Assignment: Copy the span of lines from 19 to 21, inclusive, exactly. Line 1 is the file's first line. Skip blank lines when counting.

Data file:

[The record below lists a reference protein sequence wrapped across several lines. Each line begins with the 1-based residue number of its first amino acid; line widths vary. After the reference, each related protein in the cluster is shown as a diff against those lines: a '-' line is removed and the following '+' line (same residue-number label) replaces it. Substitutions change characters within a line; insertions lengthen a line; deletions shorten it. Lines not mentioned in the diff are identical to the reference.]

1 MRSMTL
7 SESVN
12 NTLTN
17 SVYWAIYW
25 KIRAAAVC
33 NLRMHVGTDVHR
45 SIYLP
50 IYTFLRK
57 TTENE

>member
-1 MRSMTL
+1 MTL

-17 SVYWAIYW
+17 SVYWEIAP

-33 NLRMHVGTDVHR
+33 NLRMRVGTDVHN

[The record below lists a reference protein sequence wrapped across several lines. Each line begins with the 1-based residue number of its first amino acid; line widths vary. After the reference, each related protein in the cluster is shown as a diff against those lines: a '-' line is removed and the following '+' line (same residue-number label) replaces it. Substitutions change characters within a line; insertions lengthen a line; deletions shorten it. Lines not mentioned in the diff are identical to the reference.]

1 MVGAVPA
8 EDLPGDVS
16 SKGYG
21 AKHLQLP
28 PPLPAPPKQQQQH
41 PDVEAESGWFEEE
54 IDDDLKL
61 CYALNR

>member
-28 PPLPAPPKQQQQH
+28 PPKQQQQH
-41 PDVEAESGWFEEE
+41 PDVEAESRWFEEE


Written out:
1 MVGAVPA
8 EDLPGDVS
16 SKGYG